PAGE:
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Taking Back the Power

Taking Back the Power

Here’s how some businesses are setting a new energy bar
By Eva Holland, Herb Mathisen, Tim Edwards
Feb 01
2015
From the February 2015 Issue

It’s not an accident that Northerners pay some of the highest power rates in the world. If an energy provider has millions of users, it’s easier to spread out the upfront construction costs of hydro plants, solar arrays or wind turbines to keep rates low.

Now consider Canada’s North: fewer than 100 communities scattered across one-third of the country’s landmass, with a combined population base of little more than 100,000 residents. The economies of scale are miniscule. Add to this the near impossibility of connecting communities together on a power grid due to the sheer distance between towns, coupled with a shortage of vital transportation infrastructure, and it starts to make sense why, even with generous government subsidies, the rates up here are as much as six times higher than down south.

Now consider Canada’s North: fewer than 100 communities scattered across one-third of the country’s landmass, with a combined population base of little more than 100,000 residents. The economies of scale are miniscule.

That helps explain the North’s admitted addiction to diesel. Some jurisdictions are better than others: the Yukon, blessed with a more developed road network and fewer communities, is further ahead than the NWT in weaning itself off fossil fuels. Nunavut, on the other hand, is entirely diesel dependent.

Where diesel reigns supreme, the focus has been on conserving power and reducing the amount of fuel being consumed on heating. But what about doing away with diesel entirely? It’s not that far-fetched—as long as Northerners are willing to get creative.

SOLAR

The North's fair-weather friend

Panels where the sun don’t shine (sometimes)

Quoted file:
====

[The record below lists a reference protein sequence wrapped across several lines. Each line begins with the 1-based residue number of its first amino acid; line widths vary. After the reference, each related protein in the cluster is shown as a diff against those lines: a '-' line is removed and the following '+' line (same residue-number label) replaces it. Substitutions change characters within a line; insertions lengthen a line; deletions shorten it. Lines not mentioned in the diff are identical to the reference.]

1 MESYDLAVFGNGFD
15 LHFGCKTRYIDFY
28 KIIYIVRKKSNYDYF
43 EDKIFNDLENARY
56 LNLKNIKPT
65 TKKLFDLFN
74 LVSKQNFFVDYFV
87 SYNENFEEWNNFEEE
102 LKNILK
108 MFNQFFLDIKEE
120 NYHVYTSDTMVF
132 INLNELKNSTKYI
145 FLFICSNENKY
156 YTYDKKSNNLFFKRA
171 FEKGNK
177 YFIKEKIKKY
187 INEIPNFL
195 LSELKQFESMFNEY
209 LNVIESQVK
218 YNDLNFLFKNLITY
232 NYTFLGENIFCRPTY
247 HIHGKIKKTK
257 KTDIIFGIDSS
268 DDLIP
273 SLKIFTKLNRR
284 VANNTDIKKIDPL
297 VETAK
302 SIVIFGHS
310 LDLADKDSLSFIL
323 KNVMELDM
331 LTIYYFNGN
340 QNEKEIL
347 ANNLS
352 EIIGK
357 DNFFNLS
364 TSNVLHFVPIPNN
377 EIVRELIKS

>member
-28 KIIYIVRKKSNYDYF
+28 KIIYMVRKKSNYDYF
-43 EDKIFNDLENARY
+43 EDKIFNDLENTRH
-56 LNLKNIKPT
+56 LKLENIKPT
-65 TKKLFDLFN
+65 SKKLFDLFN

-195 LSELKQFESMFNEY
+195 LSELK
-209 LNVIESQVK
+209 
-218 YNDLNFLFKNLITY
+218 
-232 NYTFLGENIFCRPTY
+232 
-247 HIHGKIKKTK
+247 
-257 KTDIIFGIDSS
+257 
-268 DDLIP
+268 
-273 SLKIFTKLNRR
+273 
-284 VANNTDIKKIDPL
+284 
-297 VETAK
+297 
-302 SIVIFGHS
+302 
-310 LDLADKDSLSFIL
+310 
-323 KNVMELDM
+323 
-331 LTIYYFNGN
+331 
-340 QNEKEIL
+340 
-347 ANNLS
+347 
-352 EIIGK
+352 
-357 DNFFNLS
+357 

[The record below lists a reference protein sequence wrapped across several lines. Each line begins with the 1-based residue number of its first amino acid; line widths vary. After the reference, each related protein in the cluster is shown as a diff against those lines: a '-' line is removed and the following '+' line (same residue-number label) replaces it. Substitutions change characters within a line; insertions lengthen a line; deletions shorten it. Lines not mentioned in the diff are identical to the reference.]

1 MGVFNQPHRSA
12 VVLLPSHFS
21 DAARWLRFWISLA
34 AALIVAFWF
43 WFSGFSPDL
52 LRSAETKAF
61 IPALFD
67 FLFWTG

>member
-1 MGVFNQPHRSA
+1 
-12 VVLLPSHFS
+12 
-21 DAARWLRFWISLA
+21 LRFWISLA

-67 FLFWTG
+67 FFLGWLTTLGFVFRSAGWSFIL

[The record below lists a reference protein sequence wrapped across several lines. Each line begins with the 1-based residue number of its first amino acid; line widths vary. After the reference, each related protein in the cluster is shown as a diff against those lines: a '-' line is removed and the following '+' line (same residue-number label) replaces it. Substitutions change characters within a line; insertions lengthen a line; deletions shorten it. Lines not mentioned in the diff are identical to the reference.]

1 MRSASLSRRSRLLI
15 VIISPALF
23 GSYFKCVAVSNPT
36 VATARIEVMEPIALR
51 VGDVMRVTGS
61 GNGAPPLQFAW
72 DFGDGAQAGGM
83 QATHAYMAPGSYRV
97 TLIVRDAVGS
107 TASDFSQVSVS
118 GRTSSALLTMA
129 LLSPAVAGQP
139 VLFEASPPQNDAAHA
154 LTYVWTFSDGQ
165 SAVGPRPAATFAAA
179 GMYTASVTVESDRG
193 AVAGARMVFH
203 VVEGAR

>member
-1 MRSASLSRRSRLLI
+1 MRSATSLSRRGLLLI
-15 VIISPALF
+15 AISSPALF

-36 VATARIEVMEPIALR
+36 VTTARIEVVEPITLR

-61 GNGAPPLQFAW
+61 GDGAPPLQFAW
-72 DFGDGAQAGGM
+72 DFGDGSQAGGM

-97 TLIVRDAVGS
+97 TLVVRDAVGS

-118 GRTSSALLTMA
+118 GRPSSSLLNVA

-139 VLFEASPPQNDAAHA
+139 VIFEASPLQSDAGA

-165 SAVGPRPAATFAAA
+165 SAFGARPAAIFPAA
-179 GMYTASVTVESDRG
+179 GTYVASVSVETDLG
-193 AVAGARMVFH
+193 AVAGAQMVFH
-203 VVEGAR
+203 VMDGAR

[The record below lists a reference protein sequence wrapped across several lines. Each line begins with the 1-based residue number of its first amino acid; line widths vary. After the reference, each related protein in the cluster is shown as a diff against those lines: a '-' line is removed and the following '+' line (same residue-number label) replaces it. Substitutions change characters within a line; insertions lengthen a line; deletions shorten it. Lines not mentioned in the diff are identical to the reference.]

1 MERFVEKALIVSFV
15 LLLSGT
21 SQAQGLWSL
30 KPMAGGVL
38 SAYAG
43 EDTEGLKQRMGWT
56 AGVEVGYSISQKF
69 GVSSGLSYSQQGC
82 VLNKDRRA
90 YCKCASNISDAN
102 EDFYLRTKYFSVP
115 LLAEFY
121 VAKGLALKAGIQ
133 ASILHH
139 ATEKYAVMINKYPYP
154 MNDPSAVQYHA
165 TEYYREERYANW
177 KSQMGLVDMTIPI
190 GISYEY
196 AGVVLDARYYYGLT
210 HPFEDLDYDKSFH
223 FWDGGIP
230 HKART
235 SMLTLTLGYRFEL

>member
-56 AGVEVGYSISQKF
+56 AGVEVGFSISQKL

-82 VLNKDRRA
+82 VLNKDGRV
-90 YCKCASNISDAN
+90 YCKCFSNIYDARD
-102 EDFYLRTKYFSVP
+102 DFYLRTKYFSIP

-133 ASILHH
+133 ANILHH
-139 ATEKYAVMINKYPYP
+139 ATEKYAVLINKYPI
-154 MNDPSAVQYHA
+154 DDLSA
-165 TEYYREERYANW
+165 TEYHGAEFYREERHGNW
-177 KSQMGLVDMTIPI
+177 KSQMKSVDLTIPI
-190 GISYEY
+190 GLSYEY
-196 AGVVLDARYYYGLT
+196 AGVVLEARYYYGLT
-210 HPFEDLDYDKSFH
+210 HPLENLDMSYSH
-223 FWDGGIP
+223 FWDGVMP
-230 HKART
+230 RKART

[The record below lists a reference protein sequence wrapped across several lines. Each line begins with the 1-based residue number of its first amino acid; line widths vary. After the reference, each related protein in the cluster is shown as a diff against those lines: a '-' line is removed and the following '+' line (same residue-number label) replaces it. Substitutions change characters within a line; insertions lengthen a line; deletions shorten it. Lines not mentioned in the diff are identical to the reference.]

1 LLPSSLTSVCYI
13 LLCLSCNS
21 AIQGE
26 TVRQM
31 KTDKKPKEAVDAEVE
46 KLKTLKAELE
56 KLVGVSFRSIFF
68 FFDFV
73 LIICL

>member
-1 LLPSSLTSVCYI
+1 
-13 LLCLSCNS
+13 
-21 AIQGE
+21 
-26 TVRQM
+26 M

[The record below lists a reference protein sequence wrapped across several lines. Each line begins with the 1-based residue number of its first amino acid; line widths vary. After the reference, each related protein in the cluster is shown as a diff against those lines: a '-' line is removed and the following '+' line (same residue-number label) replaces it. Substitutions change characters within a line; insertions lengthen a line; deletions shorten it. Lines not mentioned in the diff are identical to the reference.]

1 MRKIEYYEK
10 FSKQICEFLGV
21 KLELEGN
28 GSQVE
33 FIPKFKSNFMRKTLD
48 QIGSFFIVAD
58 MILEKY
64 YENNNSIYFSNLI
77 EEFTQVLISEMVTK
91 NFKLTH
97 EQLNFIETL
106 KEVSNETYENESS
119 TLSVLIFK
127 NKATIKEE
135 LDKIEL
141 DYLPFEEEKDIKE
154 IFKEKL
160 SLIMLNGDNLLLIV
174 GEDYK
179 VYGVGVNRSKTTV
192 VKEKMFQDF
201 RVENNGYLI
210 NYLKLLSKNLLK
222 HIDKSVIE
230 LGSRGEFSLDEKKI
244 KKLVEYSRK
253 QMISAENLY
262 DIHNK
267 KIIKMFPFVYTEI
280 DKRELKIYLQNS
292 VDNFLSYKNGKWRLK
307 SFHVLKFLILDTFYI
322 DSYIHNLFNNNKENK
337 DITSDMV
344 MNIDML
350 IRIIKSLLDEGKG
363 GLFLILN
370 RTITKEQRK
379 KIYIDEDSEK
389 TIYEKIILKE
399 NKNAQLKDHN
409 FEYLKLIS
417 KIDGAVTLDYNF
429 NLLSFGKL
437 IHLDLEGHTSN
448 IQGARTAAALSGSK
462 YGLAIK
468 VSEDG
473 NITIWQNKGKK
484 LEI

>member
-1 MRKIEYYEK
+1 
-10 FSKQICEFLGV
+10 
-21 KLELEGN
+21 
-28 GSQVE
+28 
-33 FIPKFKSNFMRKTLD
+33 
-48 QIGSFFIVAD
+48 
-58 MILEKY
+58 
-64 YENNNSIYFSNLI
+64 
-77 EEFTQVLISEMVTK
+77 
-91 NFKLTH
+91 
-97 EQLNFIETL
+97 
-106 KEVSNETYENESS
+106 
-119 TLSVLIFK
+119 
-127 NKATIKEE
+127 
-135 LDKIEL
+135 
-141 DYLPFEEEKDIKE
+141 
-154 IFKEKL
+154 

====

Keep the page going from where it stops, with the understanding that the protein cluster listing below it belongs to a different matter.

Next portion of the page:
The PolarGrizz Lodge’s late-owner Roger Kuptana proved you don’t necessarily need sunlight for solar power to add to your grid. Well, at least, not all the time. In the depths of winter, Sachs Harbour receives no direct sunshine for more than two months, but Kuptana installed a 4.3-kilowatt photovoltaic system at his B&B in 2010 and watched his power bills drop almost $800 per month during sunny months.

All bright on the eastern front
The Lutsel K’e Dene First Nation is completing the commissioning of a 35-kilowatt solar photovoltaic array for the community of 300 on the East Arm of Great Slave Lake. Once it’s up and running (and an all-important power purchasing agreement is negotiated) the First Nation will sell power back to the Northwest Territories Power Corporation, becoming the first small-scale independent solar power producer in the territory.

Kuptana installed a 4.3-kilowatt photovoltaic system at his B&B in 2010 and watched his power bills drop almost $800 per month during sunny months.

A light-bulb moment
Polar Tech’s Gord Olson has been pitching a wind-and-solar-powered street lamp to mining companies and local government. At a cost of roughly $11,000, the portable lamp runs two 40-watt LED and doesn’t require any further attention: the battery recharges with two hours of sunlight—and that’s without any wind—making it a bright idea for miners and subarctic towns alike.

Still friends—with benefits
This is Boréale Mountain Biking’s first full winter in their new home, Boréale Ranch, between Whitehorse and Carcross. Previously, the company offered its all-inclusive mountain biking vacations from a seasonal off-grid base on Whitehorse’s Long Lake Road, where clients lived out of luxury yurts run on solar power with a generator for backup. But even now that owners Marsha Cameron and Sylvain Turcotte are based out of a year-round lodge, and connected to the electrical grid, they’re still committed to solar. “We’ll be implementing our solar energy system in this house,” says Cameron. And since they’re on the grid, any surplus energy their panels produce after they’re installed this coming summer will go back into the territorial energy pool, through the government’s Micro-generation Program (see sidebar). The lodge, says Cameron, is “as energy efficient as could be”—spray-foamed and insulated “to the max” and fitted with a heat recovery ventilation system. 

Putting the final touches on the 3.0-megawatt wind turbine at Glencore's Raglan nickel mine in Nunavik. Photo courtesy of Glencore

WIND

Living up to airy ideals

Diamond standard